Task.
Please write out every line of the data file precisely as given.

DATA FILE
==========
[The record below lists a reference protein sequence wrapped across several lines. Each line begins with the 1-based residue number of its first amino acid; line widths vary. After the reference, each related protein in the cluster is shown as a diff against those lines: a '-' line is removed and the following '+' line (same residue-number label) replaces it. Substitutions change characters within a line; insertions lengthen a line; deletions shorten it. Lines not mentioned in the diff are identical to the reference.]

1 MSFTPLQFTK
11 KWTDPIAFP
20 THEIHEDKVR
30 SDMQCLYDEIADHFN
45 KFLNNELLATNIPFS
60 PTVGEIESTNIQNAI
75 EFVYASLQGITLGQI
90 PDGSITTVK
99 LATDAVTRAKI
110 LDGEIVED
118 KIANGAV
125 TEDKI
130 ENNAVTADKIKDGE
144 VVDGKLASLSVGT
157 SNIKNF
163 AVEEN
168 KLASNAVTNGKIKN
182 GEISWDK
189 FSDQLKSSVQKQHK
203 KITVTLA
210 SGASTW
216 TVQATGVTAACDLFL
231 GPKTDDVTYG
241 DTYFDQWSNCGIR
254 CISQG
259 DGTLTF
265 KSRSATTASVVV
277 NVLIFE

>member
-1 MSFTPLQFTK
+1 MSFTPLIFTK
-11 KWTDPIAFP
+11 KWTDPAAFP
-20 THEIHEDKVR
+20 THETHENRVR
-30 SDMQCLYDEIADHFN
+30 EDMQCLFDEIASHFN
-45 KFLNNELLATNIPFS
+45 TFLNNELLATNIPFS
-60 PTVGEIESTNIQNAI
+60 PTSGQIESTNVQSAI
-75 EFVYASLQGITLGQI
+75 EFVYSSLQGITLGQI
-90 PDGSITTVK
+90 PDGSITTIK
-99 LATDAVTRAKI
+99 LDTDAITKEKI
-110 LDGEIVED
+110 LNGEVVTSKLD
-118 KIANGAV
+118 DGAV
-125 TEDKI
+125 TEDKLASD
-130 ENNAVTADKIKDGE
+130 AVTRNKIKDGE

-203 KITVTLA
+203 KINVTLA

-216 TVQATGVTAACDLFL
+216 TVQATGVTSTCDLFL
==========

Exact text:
[The record below lists a reference protein sequence wrapped across several lines. Each line begins with the 1-based residue number of its first amino acid; line widths vary. After the reference, each related protein in the cluster is shown as a diff against those lines: a '-' line is removed and the following '+' line (same residue-number label) replaces it. Substitutions change characters within a line; insertions lengthen a line; deletions shorten it. Lines not mentioned in the diff are identical to the reference.]

1 MSFTPLQFTK
11 KWTDPIAFP
20 THEIHEDKVR
30 SDMQCLYDEIADHFN
45 KFLNNELLATNIPFS
60 PTVGEIESTNIQNAI
75 EFVYASLQGITLGQI
90 PDGSITTVK
99 LATDAVTRAKI
110 LDGEIVED
118 KIANGAV
125 TEDKI
130 ENNAVTADKIKDGE
144 VVDGKLASLSVGT
157 SNIKNF
163 AVEEN
168 KLASNAVTNGKIKN
182 GEISWDK
189 FSDQLKSSVQKQHK
203 KITVTLA
210 SGASTW
216 TVQATGVTAACDLFL
231 GPKTDDVTYG
241 DTYFDQWSNCGIR
254 CISQG
259 DGTLTF
265 KSRSATTASVVV
277 NVLIFE

>member
-1 MSFTPLQFTK
+1 MSFTPLIFTK
-11 KWTDPIAFP
+11 KWTDPAAFP
-20 THEIHEDKVR
+20 THETHENRVR
-30 SDMQCLYDEIADHFN
+30 EDMQCLFDEIASHFN
-45 KFLNNELLATNIPFS
+45 TFLNNELLATNIPFS
-60 PTVGEIESTNIQNAI
+60 PTSGQIESTNVQSAI
-75 EFVYASLQGITLGQI
+75 EFVYSSLQGITLGQI
-90 PDGSITTVK
+90 PDGSITTIK
-99 LATDAVTRAKI
+99 LDTDAITKEKI
-110 LDGEIVED
+110 LNGEVVTSKLD
-118 KIANGAV
+118 DGAV
-125 TEDKI
+125 TEDKLASD
-130 ENNAVTADKIKDGE
+130 AVTRNKIKDGE

-203 KITVTLA
+203 KINVTLA

-216 TVQATGVTAACDLFL
+216 TVQATGVTSTCDLFL